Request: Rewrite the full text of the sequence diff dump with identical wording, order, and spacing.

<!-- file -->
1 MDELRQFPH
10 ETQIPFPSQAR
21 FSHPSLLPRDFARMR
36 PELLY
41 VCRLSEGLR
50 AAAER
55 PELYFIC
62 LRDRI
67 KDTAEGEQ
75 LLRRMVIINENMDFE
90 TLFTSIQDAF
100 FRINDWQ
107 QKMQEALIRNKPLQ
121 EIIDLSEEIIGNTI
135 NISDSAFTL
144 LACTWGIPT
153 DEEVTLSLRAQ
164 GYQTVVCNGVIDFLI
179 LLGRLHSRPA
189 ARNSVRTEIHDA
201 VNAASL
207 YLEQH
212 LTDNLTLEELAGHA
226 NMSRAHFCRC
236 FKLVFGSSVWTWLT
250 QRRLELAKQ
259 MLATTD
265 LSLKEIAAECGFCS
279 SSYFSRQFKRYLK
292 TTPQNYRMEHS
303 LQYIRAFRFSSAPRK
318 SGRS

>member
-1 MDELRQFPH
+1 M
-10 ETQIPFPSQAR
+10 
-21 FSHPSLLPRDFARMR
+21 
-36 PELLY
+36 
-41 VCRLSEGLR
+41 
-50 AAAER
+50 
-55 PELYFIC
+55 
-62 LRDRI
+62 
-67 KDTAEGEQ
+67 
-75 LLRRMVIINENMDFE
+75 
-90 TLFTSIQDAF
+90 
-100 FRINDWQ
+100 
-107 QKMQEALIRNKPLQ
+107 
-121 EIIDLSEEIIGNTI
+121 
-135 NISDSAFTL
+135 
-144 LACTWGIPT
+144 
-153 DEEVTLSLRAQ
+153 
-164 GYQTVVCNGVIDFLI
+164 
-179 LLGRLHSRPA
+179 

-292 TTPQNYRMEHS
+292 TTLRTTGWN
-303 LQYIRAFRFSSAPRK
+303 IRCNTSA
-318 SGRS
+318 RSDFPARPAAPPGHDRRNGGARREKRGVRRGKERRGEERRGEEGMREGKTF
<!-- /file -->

1 MDELRQFPH
10 ETQIPFPSQAR
21 FSHPSLLPRDFARMR
36 PELLY
41 VCRLSEGLR
50 AAAER
55 PELYFIC
62 LRDRI
67 KDTAEGEQ
75 LLRRMVIINENMDFE
90 TLFTSIQDAF
100 FRINDWQ
107 QKMQEALIRNKPLQ
121 EIIDLSEEIIGNTI
135 NISDSAFTL
144 LACTWGIPT
153 DEEVTLSLRAQ
164 GYQTVVCNGVIDFLI
179 LLGRLHSRPA
189 ARNSVRTEIHDA
201 VNAASL
207 YLEQH
212 LTDNLTLEELAGHA
226 NMSRAHFCRC
236 FKLVFGSSVWTWLT
250 QRRLELAKQ
259 MLATTD
265 LSLKEIAAECGFCS
279 SSYFSRQFKRYLK
292 TTPQNYRMEHS
303 LQYIRAFRFSSAPRK
318 SGRS

>member
-1 MDELRQFPH
+1 M
-10 ETQIPFPSQAR
+10 
-21 FSHPSLLPRDFARMR
+21 
-36 PELLY
+36 
-41 VCRLSEGLR
+41 
-50 AAAER
+50 
-55 PELYFIC
+55 
-62 LRDRI
+62 
-67 KDTAEGEQ
+67 
-75 LLRRMVIINENMDFE
+75 
-90 TLFTSIQDAF
+90 
-100 FRINDWQ
+100 
-107 QKMQEALIRNKPLQ
+107 
-121 EIIDLSEEIIGNTI
+121 
-135 NISDSAFTL
+135 
-144 LACTWGIPT
+144 
-153 DEEVTLSLRAQ
+153 
-164 GYQTVVCNGVIDFLI
+164 
-179 LLGRLHSRPA
+179 

-292 TTPQNYRMEHS
+292 TTLRTTGWN
-303 LQYIRAFRFSSAPRK
+303 IRCNTSA
-318 SGRS
+318 RSDFPARPAAPPGHDRRNGGARREKRGVRRGKERRGEERRGEEGMREGKTF